Sunday, August 28, 2011

MPERS Investment Committee Video & Reports

This is a first for JJ and in some ways, Mississippi. I have been attending the bi-monthly meetings of the Investment Committee of the Mississippi Public Employees Retirement System. If you want to learn what's really going on with all of the funds and portfolios used by PERS, this is the place to be. I taped most of the meeting that day (I came in about 10 minutes late and missed the first part of the presentation, but all they are doing is reading off of the reports to a large degree) and have posted below reports provided to the Investment Committee at its last meeting on August 22. It's heady stuff and I'm still trying to figure it out. I have not had time to read through all of the reports but wanted to go ahead and post them as well as the videos for your um, entertainment. Enjoy. ;-)

Note: I apologize for the poor quality of the video. I have to lower the definition of the video so the files are small enough to upload to Youtube. I'll need to get a better mike as PERS instituted a policy after I taped the board meeting for the first time mandating all video cameras had to be placed at the very back of the room.

Presentation by Callan Associates:





Presentation by PIMCO









Table of contents (use page numbers on document itself, not pdf reader) for the next two documents:
1. Asset Management Overview
7. Asset Allocation and Performance
15. Manager Analysis Principal Protected
17. Money Market
19. Domestic Equity
54. Interntational Equity
76. Global Equity
84. Domestic Fixed-Income
98. Target Maturity
137. Definitions.







This document used in the PIMCO presentation:







50 comments:

Anonymous said...

Not sure what camera you are using KF but this is a real good external mic I use with my Zi8.

Kingfish said...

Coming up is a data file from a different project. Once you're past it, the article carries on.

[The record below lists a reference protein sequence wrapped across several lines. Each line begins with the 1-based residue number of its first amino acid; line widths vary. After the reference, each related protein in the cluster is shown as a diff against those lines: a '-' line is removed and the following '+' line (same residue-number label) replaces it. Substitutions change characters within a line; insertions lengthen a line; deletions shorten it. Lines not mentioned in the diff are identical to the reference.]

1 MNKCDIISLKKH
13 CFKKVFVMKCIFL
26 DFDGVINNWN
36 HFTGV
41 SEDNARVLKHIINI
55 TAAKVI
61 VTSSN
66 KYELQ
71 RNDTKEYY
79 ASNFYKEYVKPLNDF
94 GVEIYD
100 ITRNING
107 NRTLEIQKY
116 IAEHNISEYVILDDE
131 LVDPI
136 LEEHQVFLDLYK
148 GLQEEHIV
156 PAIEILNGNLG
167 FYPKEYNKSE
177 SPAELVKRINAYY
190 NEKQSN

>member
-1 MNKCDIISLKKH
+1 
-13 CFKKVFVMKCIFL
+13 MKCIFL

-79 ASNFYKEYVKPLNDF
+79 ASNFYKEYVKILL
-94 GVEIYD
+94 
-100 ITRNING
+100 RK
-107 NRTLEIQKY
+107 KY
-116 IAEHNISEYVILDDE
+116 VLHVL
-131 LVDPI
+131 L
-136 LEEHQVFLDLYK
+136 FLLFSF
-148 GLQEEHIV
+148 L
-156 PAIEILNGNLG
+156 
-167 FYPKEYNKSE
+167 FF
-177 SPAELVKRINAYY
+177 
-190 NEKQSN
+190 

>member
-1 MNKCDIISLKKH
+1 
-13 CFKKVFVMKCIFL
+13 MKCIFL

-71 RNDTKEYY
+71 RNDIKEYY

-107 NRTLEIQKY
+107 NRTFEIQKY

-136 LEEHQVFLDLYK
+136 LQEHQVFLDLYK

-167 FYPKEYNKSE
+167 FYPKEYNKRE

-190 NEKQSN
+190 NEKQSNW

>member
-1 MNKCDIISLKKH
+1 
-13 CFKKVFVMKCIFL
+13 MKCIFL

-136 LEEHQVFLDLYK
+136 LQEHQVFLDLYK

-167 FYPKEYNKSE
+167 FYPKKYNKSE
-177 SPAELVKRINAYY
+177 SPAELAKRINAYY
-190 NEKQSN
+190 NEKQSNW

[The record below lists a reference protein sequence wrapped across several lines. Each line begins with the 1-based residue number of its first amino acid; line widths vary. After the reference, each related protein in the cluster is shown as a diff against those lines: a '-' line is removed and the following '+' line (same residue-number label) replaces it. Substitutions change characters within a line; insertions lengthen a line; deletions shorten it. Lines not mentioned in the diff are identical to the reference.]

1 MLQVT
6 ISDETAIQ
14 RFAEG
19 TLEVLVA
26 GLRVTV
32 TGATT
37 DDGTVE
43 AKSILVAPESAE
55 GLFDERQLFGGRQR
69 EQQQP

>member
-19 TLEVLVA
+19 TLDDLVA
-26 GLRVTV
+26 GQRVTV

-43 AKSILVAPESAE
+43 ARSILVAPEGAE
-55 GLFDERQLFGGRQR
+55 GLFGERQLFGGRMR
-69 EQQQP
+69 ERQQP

Sony DCR SX45. I can upload to youtube in 2 GB files but a high def file is larger. These videos posted were still 1.5 GB or so.

Shadowfax said...

KF: Do you mind saying if you are a state retiree or what your interest is in attending all of these meetings? Also, are they open to the general public?

Kingfish said...

Once again you are trying to cast aspersions on me. No state retirement so no. What is my interest? I'm a friggin citizen of the state of Mississippi, THAT is my interest. They are open to the public.

Anonymous said...

From what I can find it looks like you camera doesn't have an external mic jack so you may be screwed since you're stuck using the camera mic.

Kingfish said...

You're right although the sound after the first video gets better. They are more restrictive than anywhere else, including a courtroom. At least in a courtroom you and put a mike up next to the bench.

Anonymous said...

Granted, I just gave the docs a quick glance, but how are the advisors getting paid? 12b-1 fees or flat management fee? I'm assuming they're buying institutional shares, but can't find where it states the share class purchased.

Anonymous said...

I knew it. Shadowfax has an ulterior motive here. A little bit of her showing up of late is timed well.

Anonymous said...

The PERS Board does no independent thinking. They only rubberstamp. Look at some of those crap funds and their 10-year returns. Callan has 1/4th of the PERS money they are managing in complete crap. SunAmerica? Damn, SunAmerica is owned by f'ing AIG. Callan stays privately held in order to avoid maximum transparency.